Bryce Brentz had a fantastic game for Portland. He hit an RBI double, and made a strong, spot-on throw to third base to get the runner out. He also made an incredible diving catch.
Bobby Valentine, who was down at the complex, seemed impressed with him. Somehow, I ended up informally talking to Valentine for two innings about Red Sox prospects. I was lingering by him just watching the game, and he asked me which prospects I thought were good. Naturally, I blanked. Of course I’m just standing there thinking, “What is baseball?!” “What are prospects?!” but I just discussed whomever came to mind. In fact, he even asked me a couple of situational questions. Like whether or not I thought it was appropriate if a runner gets picked off when he’s trying to steal, and whether or not I give the batter the green light at 3-0. Maybe Bobby will heed my advice.
I have to say, though, it was absolutely surreal to talk to him, and that he was asking my opinion about Red Sox prospects.
Jim, the head security guard at the complex, is particularly impressed with Valentine’s attention to detail. He was telling me how Valentine is very particular about when exactly coaches hit the ball to the pitchers with the fungo bat during pitching-fielding-plays–the pitchers still have to be off-balance in order for the drill to be effective.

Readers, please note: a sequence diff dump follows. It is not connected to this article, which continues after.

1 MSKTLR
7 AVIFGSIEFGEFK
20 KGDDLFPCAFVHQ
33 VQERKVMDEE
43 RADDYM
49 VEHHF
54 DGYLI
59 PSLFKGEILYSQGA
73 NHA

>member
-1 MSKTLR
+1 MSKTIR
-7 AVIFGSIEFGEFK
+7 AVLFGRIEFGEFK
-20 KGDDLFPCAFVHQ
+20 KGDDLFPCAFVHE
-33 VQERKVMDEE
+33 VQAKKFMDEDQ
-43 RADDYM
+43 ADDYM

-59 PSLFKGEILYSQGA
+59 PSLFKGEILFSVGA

Jim was also saying how Valentine has had Ortiz practice bunting down the third base line. This would be the perfect combative move to the infamous shift that nearly every team employs against Ortiz. There is no doubt that the shift works, so it’s obviously necessary to adapt to it. If you see Ortiz get on first base by bunting down the third base line, you heard it from Jim first.
Justin Erasmus was prematurely taken out of the Portland game when he was hit in the shoulder. I talked to him about it the next day and he said that there’s only swelling, and that it’s just a minor injury. He doesn’t anticipate being out for any extended period of time, and insisted that he was a “soulja.”
I spoke a bit with George Lombard, the manager of the Gulf Coast League, about what he has seen in Jordan Weems, as well as other players as of late. We also discussed what kinds of tools he looks for in a player because the talent is so raw at the level he coaches.
After the Double-A and Triple-A games ended, I decided to sit in the grass and work on some stories while I waited for the Single-A guys to get back from the Twins complex since it’s only a short ride away.